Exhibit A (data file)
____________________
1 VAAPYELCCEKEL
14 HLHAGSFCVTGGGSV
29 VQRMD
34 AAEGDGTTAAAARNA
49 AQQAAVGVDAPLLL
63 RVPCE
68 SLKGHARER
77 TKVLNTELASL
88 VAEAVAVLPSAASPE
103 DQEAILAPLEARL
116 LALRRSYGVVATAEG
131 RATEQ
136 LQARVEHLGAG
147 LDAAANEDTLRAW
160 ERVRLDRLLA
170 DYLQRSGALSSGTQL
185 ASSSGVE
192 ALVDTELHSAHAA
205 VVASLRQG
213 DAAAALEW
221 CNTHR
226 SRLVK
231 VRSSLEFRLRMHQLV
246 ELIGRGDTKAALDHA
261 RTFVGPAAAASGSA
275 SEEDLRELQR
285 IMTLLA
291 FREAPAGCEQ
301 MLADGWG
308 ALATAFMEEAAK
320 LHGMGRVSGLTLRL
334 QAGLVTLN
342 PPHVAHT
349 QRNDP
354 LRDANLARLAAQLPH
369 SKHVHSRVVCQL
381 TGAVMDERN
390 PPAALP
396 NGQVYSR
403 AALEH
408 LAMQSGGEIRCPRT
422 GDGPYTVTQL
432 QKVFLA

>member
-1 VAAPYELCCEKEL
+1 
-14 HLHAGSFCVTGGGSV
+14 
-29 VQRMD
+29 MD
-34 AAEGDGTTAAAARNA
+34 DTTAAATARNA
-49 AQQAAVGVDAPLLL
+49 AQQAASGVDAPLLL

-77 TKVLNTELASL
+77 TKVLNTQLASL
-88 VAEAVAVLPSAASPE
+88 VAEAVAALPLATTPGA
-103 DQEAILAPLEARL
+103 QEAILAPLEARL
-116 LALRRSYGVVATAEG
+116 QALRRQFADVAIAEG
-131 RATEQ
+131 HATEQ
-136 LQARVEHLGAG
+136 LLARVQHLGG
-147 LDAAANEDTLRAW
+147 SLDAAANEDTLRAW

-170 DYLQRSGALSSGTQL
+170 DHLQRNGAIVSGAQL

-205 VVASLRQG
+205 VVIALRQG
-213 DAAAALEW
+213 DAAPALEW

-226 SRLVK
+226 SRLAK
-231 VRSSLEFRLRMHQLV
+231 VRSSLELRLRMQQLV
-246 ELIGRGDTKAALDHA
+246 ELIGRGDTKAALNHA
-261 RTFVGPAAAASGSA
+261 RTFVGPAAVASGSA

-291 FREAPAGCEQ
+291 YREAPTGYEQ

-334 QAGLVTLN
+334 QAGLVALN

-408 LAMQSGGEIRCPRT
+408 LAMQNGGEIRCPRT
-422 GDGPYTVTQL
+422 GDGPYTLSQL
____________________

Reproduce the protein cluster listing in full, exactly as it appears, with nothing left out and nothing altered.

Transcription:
1 VAAPYELCCEKEL
14 HLHAGSFCVTGGGSV
29 VQRMD
34 AAEGDGTTAAAARNA
49 AQQAAVGVDAPLLL
63 RVPCE
68 SLKGHARER
77 TKVLNTELASL
88 VAEAVAVLPSAASPE
103 DQEAILAPLEARL
116 LALRRSYGVVATAEG
131 RATEQ
136 LQARVEHLGAG
147 LDAAANEDTLRAW
160 ERVRLDRLLA
170 DYLQRSGALSSGTQL
185 ASSSGVE
192 ALVDTELHSAHAA
205 VVASLRQG
213 DAAAALEW
221 CNTHR
226 SRLVK
231 VRSSLEFRLRMHQLV
246 ELIGRGDTKAALDHA
261 RTFVGPAAAASGSA
275 SEEDLRELQR
285 IMTLLA
291 FREAPAGCEQ
301 MLADGWG
308 ALATAFMEEAAK
320 LHGMGRVSGLTLRL
334 QAGLVTLN
342 PPHVAHT
349 QRNDP
354 LRDANLARLAAQLPH
369 SKHVHSRVVCQL
381 TGAVMDERN
390 PPAALP
396 NGQVYSR
403 AALEH
408 LAMQSGGEIRCPRT
422 GDGPYTVTQL
432 QKVFLA

>member
-1 VAAPYELCCEKEL
+1 
-14 HLHAGSFCVTGGGSV
+14 
-29 VQRMD
+29 MD
-34 AAEGDGTTAAAARNA
+34 DTTAAATARNA
-49 AQQAAVGVDAPLLL
+49 AQQAASGVDAPLLL

-77 TKVLNTELASL
+77 TKVLNTQLASL
-88 VAEAVAVLPSAASPE
+88 VAEAVAALPLATTPGA
-103 DQEAILAPLEARL
+103 QEAILAPLEARL
-116 LALRRSYGVVATAEG
+116 QALRRQFADVAIAEG
-131 RATEQ
+131 HATEQ
-136 LQARVEHLGAG
+136 LLARVQHLGG
-147 LDAAANEDTLRAW
+147 SLDAAANEDTLRAW

-170 DYLQRSGALSSGTQL
+170 DHLQRNGAIVSGAQL

-205 VVASLRQG
+205 VVIALRQG
-213 DAAAALEW
+213 DAAPALEW

-226 SRLVK
+226 SRLAK
-231 VRSSLEFRLRMHQLV
+231 VRSSLELRLRMQQLV
-246 ELIGRGDTKAALDHA
+246 ELIGRGDTKAALNHA
-261 RTFVGPAAAASGSA
+261 RTFVGPAAVASGSA

-291 FREAPAGCEQ
+291 YREAPTGYEQ

-334 QAGLVTLN
+334 QAGLVALN

-408 LAMQSGGEIRCPRT
+408 LAMQNGGEIRCPRT
-422 GDGPYTVTQL
+422 GDGPYTLSQL